By now most people have heard about the death of Joshua D. Brown of Canton, Ohio, the driver of a Tesla Model S, while his car was in the “autopilot” mode. The newspapers reported that this was the first known death caused by a self-driving car.

This happened just a week after I had ordered the top-of-the-line 2016 Toyota Rav 4, with all the high-tech features such as pre-collision warning, automatic emergency breaking, intuitive parking assist, rear cross traffic alert and blind spot monitors. When I heard about the death, I wondered if I had made the right choice in ordering all the technology options, or if all those features truly keep the driver safer. Do these technological advancements cause more harm than good?

To find out, first I had to learn how to use the features, which is not as easy as it sounds. Yes I listened to the sales guy explaining the features but there were so many that I forgot about half of them by the time I got off the car dealership. I did page through some of the 3″ thick manual and decided to focus on the features that affect the driving.

For example, there are loud beeps when I try to change lanes without signaling, and there is a warning light signaling on the side mirror if I come to close to an object. I was bewildered by all these sounds, warning lights and messages. And the manual wasn’t always helpful as the pictures below show (just some of the over 55 warning screens in the Rav 4 manual).

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After a week of use, I am starting to understand how these features work and as an IT person, I tried to test the features before using them. I found it difficult to do unless I have my husband drive his car next to me to test the blind spot indicator. He did that but refused to test the pre-collision warnings where the car would automatically brake when it is too close to another car. It would be useful if Toyota could produce videos showing how to operate these features. Such videos would help to show and explain how and when the car “takes over control.”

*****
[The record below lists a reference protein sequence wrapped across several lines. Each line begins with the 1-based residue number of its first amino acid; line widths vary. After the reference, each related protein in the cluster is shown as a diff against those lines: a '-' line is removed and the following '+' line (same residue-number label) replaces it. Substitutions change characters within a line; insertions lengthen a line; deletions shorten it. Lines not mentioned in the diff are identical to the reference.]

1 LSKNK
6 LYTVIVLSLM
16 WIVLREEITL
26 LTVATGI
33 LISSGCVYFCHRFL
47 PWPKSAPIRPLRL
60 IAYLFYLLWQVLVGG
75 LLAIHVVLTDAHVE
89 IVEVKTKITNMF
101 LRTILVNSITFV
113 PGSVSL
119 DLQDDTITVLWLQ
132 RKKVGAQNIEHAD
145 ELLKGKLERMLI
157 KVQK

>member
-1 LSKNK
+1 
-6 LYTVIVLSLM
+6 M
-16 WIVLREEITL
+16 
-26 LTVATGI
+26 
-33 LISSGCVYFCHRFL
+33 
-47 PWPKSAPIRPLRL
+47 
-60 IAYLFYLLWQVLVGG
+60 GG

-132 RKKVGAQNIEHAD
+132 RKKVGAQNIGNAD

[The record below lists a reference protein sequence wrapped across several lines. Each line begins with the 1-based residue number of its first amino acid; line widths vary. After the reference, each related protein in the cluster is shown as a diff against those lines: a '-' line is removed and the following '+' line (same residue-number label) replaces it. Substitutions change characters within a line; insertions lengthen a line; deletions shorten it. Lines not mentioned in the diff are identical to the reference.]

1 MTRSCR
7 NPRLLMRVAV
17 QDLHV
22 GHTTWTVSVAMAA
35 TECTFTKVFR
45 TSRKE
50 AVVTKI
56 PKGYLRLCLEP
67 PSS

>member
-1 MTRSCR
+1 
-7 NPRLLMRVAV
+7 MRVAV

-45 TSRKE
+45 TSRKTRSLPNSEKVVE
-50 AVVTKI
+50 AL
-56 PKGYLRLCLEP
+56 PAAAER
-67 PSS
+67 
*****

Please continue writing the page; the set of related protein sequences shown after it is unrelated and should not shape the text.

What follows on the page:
It makes me think, if there are all these safety features on the car, do I really need to pay as much attention to driving as before? The less I have to do, (like checking the blind spot) and the more the car is doing, will it influence the way I drive? Not likely with the options I have now, but with a self-driving car like the Tesla, I wonder if I would just sit there and do nothing but watch the car drive itself. 

In reading more about “smart” features, I came across another feature that the car industry is working on where the cars will communicate with each other via Wi-Fi (which seems somewhat Orwellian). What about privacy concerns regarding all the information a connected car would collect such as the driver’s quality of driving (speeding, constant lane changes, long drives without breaks etc.) especially if that data is made available to insurers.

This could soon become a reality. Several major auto manufacturers are already cooperating on developing such a “connected car.”

To cite Scott Belcher, CEO of the Intelligent Transportation Society of America, “the connected car is the next major step in the evolution of car safety, on par with seat belts, air bags and electronic stability control.” The difference I see between the connected car and the Tesla or Google self-driving car is that the driver maintains control of the “connected car.”

Who is in control of the car? Right now the driver is. Even with self-driving cars, the driver has the option to take over and drive the car at any time. But what will happen if it is shown that self-driving cars are safer, have less accidents and save lives? Who will be in control then?

In the meantime, car safety experts need to look very carefully at the issue of how driver control and road safety intersect. The family and friends of Joshua Brown would attest to the need to do more work on this very real and critical issue.  


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